# Gregory Chaitin

Argentinian mathematician and computer scientist

**Gregory Chaitin** (born 25 June 1947) is an Argentine-American mathematician, computer scientist, and author. Beginning in the late 1960s, Chaitin made contributions to algorithmic information theory and metamathematics, in particular a computer-theoretic result equivalent to Gödel's incompleteness theorem.

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## Quotes

edit- ...Once you entomb mathematics in an artificial language
*à la*Hilbert, once you set up a completely formal axiomatic system, then you can forget that it has any meaning and just look at it as a game that you play with marks on paper that enable you to deduce theorems from axioms. You can forget about the meaning of the game, the game of mathematical reasoning, it's just combinatorial play with symbols! There are certain rules, and you can study these rules and forget that they have any meaning!- 1999 Lecture—"A Century of Controversy over the Foundations of Mathematics" at U. Massachusetts at Lowell, quoted in
*Conversations with a Mathematician: Math, Art, Science and the Limits of Reason*. Springer. 2012. p. 15

- 1999 Lecture—"A Century of Controversy over the Foundations of Mathematics" at U. Massachusetts at Lowell, quoted in

- At first it might seem that quantum mechanics (QM), which began with Einstein's photon as the explanation for the photoelectric effect in 1905, goes further in the direction of discreteness. But the wave-particle duality discovered by de Broglie in 1925 is at the heart of QM, which means that this theory is profoundly ambiguous regarding the question of discreteness vs. continuity. QM can have its cake and eat it too, because discreteness is modeled via standing waves (eigenfunctions) in a continuous medium.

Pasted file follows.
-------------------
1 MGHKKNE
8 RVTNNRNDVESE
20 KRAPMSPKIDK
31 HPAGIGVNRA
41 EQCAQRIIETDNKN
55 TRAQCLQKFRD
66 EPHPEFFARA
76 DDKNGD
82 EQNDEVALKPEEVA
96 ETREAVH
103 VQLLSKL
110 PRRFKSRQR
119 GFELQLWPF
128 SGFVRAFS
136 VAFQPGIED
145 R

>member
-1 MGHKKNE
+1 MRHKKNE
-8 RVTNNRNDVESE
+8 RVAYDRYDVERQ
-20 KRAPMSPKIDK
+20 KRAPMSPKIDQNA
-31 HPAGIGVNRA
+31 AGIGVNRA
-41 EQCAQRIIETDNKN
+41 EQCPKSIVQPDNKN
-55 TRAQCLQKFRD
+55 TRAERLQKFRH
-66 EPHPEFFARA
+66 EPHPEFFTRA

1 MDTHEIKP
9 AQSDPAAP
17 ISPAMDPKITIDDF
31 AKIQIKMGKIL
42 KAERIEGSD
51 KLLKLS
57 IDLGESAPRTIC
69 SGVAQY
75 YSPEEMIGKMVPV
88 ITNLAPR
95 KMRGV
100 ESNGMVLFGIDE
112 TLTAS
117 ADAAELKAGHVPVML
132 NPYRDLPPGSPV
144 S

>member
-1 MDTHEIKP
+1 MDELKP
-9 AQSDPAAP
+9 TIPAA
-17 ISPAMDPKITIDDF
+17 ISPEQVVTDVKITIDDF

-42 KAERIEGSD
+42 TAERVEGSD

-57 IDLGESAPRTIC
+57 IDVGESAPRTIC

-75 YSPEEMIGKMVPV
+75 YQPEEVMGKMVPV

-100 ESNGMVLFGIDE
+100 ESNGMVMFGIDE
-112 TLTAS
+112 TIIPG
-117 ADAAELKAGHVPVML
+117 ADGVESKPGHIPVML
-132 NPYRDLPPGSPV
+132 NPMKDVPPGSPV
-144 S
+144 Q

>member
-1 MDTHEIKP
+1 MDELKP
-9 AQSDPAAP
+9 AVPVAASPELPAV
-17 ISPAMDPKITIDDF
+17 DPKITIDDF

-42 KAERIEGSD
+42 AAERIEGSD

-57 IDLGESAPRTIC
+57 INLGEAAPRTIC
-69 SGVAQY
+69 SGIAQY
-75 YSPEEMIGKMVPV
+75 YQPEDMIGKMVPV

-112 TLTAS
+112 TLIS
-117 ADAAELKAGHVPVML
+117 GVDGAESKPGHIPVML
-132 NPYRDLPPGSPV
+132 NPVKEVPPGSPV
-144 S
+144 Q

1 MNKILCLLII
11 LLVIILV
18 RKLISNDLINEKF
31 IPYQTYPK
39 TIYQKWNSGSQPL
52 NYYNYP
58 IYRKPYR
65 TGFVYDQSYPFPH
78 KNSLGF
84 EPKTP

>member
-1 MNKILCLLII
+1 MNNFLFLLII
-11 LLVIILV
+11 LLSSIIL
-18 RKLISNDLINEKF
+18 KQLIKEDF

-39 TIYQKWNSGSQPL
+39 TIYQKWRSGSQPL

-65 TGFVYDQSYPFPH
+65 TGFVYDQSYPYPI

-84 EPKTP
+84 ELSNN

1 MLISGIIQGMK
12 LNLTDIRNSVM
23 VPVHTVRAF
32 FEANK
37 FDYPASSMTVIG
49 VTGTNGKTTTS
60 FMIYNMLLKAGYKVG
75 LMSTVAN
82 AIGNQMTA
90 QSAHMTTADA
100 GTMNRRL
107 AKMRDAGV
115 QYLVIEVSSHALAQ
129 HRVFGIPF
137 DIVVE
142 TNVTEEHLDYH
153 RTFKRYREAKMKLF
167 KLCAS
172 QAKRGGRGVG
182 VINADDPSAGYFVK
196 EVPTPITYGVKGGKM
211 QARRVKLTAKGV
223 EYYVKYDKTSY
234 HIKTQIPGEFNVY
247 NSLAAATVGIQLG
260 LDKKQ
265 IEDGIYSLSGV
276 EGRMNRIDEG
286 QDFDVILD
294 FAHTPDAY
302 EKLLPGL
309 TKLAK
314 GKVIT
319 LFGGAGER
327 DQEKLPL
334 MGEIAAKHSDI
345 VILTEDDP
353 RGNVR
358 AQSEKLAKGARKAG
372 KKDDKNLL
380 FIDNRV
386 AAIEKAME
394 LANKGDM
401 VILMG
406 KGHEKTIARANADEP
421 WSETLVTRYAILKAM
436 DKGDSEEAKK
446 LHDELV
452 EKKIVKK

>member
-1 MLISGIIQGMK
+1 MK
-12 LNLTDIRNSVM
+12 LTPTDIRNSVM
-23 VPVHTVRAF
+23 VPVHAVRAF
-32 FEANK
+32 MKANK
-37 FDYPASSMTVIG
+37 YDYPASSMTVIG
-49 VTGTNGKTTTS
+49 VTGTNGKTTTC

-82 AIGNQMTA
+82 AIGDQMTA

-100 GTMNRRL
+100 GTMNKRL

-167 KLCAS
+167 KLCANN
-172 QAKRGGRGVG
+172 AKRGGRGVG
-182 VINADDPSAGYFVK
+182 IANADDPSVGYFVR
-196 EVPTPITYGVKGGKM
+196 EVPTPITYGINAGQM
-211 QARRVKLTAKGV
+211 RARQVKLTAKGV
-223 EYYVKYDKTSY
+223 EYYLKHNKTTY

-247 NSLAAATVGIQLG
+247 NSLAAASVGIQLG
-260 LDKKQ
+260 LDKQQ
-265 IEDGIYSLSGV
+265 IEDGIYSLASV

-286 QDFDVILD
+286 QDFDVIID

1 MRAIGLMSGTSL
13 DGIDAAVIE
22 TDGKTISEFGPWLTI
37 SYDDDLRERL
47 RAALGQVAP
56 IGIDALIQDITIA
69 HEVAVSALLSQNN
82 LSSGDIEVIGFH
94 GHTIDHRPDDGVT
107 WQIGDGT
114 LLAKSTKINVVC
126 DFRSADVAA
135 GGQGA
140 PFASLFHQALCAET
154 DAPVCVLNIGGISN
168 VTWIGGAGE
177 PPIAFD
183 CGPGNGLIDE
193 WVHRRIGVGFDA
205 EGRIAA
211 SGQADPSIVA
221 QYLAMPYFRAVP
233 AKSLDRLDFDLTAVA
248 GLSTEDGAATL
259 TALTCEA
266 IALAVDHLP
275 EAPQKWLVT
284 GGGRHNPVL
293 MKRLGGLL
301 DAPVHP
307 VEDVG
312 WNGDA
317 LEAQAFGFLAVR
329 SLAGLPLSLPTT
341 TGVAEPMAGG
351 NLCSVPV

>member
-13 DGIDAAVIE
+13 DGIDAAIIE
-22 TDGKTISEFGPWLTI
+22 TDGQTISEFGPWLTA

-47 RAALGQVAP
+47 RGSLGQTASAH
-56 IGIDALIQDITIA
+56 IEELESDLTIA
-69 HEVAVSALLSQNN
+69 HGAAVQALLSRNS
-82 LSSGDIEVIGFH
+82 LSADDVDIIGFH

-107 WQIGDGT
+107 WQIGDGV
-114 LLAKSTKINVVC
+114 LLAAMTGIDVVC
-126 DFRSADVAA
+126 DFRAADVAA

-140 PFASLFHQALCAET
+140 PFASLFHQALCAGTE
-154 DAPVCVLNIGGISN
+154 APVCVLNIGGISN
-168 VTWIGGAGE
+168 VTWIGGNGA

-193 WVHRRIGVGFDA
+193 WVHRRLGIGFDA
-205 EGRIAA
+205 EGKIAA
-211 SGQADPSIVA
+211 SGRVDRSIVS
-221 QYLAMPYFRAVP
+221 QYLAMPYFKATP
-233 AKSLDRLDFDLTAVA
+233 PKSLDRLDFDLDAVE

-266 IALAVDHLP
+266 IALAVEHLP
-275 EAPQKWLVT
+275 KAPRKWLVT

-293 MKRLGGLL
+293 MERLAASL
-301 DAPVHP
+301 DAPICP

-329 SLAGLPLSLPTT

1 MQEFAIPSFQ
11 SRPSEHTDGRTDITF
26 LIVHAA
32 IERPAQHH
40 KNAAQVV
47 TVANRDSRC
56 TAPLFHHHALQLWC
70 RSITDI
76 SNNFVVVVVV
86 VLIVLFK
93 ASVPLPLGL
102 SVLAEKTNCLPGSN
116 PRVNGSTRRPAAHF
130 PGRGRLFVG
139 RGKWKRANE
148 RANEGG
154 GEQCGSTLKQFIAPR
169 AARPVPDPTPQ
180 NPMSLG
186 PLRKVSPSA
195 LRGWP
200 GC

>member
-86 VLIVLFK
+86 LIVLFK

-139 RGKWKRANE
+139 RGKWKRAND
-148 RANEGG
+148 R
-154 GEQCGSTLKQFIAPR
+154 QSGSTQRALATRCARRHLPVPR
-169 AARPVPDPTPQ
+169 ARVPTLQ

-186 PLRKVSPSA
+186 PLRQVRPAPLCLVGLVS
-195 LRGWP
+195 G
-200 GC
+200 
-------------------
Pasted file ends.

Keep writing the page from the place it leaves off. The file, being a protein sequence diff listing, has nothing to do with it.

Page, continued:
- How real are real numbers? arXiv:math/0411418v3 (2004). p. 12

- Are there mathematical propositions for which there is a considerable amount of computational evidence, evidence that is so persuasive that a physicist would regard them as experimentally verified?
- Thoughts on the Riemann hypothesis The Mathematical Intelligencer (December 2004) vol. 26, issue 1, pp. 4–7, quote on p. 4

- Why do I think that Turing's paper "On computable numbers" is so important? Well, in my opinion it's a paper on epistemology, because we only understand something if we can program it, as I will explain in more detail later. And it's a paper on physics, because what we can actually compute depends on the laws of physics in our particular universe and distinguishes it from other possible universes. And it's a paper on ontology, because it shows that some real numbers are
**uncomputable**, which I shall argue calls into question their very existence, their mathematical and physical existence.- "Epistemology as information theory: From Leibniz to Omega." arXiv preprint math/0506552 (2005). p. 3

- I'm interested in the computer as a new
**idea**, a new and fundamental philosophical concept that changes mathematics, that solves old problems better and suggests new problems, that changes our way of thinking and helps us to understand things better, that gives us radically new insights...- Meta Maths!: The Quest for Omega. Vintage Books (2006). p. 11